Camp Woodland Blog

Alumni Perspective – 2nd week of Camp!

Posted by on July 4, 2012

Alice Lurain went to camp as camper/counselor in the 80’s though the late 90’s.  Alice is a successful Chemistry teacher at a private school in New York City.  

Read below about her camp memories of the 2nd week of Camp!

All told, I spent 10 summers at Woodland – 7 as a camper and 3 as a counselor.  While the first week of camp was always a whirlwind of nervous excitement – finding out which cabin I was in, catching up with old friends and meeting new ones, basking in the sense of freedom that came from being far from parental control, far from the daily academic and social pressures of school life, and in such a glorious place – the second week of camp was when the fun really started.  By the end of the second week, it felt as though we had been there for years and my cabinmates felt like the lifetime friends that many of them still are.  Week two was the time when we all settled comfortably into the routine of camp life. 

Although my last Woodland morning was well over a decade ago, I can still remember it like it was yesterday – waking to the morning bell in the cool North Woods air, shuffling to and from breakfast snuggled in sweatpants and sweatshirts, finding my name on the job wheel (and cursing that it was my turn to sweep), racing to clean the cabin for inspection, watching the flag being raised at morning assembly, running across the still dewy grass to the stable to tack up my horse or down to the waterfront for an icy swim in Sand Lake. 

I remember that rest hour felt like an eternity as I waited eagerly to jump from my bunk and sprint down the steps to water ski or sail.  By week two, my “letters home” usually went something like, “Dear Mom and Dad, I am writing this because I have to.  Camp is great.  I never want to leave.  Love, Alice.”  I remember arriving at dinner with the glow of the day upon us and begging Alice D to eat faster so that we could get dessert (see last alumni post).   Week two was when even the new campers started to know the songs that we “sang” in the dining hall with joyous enthusiasm that more than made up for our lack of musicality.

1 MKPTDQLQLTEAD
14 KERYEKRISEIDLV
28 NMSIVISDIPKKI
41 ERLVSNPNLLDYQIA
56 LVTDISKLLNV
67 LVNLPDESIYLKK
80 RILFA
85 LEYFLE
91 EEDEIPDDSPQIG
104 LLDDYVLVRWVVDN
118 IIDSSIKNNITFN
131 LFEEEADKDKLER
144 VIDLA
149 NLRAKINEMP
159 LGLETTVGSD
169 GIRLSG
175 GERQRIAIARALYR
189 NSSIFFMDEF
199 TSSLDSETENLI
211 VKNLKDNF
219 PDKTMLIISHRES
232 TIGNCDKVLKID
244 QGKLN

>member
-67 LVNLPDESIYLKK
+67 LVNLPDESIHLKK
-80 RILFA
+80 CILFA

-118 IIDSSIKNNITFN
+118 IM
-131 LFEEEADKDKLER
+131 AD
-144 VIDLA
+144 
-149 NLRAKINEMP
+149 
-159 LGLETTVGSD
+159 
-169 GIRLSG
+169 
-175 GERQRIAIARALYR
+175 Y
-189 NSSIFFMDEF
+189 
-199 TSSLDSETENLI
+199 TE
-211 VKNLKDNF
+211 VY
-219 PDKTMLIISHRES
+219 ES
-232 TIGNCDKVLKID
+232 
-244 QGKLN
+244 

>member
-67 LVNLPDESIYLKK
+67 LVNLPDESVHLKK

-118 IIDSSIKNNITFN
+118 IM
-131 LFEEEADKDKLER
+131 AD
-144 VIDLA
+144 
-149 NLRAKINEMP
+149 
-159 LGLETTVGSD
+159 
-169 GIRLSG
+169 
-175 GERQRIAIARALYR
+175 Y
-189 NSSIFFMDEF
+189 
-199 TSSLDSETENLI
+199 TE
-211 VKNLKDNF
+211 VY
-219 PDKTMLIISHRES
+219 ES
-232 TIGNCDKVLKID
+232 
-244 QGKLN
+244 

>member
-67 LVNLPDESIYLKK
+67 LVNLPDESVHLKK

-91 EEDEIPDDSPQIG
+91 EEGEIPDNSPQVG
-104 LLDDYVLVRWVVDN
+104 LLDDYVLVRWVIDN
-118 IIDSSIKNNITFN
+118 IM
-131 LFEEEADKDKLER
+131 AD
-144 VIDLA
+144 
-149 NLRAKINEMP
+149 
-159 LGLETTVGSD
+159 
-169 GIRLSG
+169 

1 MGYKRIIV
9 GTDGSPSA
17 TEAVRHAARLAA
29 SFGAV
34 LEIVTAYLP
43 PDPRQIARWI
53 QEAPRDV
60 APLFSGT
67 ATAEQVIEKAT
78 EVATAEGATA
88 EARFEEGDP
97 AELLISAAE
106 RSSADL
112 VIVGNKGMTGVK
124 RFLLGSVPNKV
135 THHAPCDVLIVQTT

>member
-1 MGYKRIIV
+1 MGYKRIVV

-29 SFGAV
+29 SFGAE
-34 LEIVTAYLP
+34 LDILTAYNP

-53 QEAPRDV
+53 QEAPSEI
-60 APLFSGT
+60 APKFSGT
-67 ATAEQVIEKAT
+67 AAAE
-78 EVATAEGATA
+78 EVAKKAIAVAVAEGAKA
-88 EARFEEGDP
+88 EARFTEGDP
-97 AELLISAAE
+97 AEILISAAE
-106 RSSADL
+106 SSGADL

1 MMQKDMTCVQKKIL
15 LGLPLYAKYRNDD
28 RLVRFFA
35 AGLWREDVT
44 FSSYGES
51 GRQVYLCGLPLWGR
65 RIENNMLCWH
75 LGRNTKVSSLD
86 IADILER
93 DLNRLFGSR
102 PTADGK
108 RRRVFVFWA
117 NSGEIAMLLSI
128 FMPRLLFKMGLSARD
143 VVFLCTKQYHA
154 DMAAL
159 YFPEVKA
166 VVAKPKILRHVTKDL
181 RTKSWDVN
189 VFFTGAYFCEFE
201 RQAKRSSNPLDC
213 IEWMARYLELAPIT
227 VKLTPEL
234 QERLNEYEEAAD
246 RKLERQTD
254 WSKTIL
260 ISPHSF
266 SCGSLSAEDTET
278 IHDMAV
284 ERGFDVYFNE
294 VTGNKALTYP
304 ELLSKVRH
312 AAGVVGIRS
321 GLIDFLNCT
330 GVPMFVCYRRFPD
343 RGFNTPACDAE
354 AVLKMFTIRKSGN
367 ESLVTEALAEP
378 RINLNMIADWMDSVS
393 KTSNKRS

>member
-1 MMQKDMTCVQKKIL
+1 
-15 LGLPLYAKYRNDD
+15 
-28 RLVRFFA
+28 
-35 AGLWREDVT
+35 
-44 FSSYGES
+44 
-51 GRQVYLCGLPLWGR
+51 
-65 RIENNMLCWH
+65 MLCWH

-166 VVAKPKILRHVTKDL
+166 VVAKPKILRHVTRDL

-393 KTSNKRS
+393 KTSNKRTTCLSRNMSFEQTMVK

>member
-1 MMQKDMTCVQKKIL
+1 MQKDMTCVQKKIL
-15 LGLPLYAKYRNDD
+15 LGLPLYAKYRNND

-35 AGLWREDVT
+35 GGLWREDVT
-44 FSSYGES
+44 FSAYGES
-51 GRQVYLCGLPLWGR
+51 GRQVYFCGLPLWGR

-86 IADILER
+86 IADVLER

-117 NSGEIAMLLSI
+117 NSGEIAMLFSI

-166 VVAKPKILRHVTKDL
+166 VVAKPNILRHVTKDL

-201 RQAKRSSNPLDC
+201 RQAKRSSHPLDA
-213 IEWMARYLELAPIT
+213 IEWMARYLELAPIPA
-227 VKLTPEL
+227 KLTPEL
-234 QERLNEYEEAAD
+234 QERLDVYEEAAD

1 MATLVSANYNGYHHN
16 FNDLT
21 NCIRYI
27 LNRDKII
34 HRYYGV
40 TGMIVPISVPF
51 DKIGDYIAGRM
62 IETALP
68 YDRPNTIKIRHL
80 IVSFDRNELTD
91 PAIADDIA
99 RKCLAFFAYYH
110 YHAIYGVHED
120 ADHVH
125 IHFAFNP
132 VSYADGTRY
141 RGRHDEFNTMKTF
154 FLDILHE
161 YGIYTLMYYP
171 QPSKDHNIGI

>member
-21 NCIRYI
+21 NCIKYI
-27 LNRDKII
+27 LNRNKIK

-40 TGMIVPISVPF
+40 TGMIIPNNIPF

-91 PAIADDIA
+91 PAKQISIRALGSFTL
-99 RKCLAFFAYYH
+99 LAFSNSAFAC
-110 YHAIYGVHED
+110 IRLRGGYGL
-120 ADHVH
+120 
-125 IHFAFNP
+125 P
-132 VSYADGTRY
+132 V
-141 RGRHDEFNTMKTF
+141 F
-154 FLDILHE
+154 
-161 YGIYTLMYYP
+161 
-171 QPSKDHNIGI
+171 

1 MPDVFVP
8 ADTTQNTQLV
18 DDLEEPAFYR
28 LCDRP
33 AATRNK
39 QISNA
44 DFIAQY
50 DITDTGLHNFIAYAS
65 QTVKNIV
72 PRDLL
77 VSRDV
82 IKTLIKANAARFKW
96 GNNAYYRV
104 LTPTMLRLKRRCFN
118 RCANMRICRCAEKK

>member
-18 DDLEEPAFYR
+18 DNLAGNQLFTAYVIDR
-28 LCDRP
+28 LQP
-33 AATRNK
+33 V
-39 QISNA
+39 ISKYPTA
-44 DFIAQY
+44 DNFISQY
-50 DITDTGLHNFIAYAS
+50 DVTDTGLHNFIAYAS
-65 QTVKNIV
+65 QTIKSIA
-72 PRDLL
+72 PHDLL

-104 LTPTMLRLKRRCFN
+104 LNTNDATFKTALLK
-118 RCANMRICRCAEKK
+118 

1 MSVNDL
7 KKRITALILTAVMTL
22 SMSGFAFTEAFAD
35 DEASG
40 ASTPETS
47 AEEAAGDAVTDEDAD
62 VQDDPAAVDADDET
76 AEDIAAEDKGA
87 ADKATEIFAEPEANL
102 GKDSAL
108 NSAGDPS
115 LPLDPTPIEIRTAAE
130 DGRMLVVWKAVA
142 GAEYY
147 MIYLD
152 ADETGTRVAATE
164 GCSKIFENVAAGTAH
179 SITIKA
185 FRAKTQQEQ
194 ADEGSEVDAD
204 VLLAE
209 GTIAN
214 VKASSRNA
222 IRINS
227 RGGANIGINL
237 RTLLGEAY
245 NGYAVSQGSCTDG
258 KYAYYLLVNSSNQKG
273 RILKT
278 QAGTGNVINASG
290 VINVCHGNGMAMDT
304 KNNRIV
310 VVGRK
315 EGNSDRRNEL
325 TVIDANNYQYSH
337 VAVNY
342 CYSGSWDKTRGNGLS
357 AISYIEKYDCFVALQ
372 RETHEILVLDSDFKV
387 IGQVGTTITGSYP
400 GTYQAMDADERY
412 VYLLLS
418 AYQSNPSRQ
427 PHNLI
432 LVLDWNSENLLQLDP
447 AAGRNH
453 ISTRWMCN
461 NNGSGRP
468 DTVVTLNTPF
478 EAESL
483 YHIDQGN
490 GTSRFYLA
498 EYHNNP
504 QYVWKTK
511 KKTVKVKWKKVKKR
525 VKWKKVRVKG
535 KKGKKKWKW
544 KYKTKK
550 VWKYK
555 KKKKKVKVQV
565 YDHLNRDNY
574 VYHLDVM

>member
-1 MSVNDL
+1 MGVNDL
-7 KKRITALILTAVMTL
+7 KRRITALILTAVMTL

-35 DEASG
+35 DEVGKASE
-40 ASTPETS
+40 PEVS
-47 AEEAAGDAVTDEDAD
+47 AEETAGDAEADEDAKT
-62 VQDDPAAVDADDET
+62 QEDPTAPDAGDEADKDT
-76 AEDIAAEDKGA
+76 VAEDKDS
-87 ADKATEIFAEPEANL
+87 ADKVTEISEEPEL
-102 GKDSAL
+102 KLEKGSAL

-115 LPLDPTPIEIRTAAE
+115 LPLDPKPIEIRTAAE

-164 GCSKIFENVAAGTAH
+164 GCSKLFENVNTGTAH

Week two was the time when you learned who in your cabin was a hilarious ham when performing skits, who had a knack for creative lyrics for songs, who was a killer “spit” card player, who was good at uncapsizing a canoe, and who could whistle the Star Spangled Banner after eating a Saltine cracker to give your team the edge in 4th of July games.  We went to bed each night, after our counselors read aloud from Danielle Steele or V.C. Andrews, already feeling the excitement of the next new day ahead.

Last night, I sat on my roof deck in New York City watching a fireworks display in some far-off New Jersey town, and I could almost hear the collective chorus of campers and counselors around the TP-Woodland 4thof July campfire on the shores of Lake Nokomis – “Ooh…aah…wonderful!”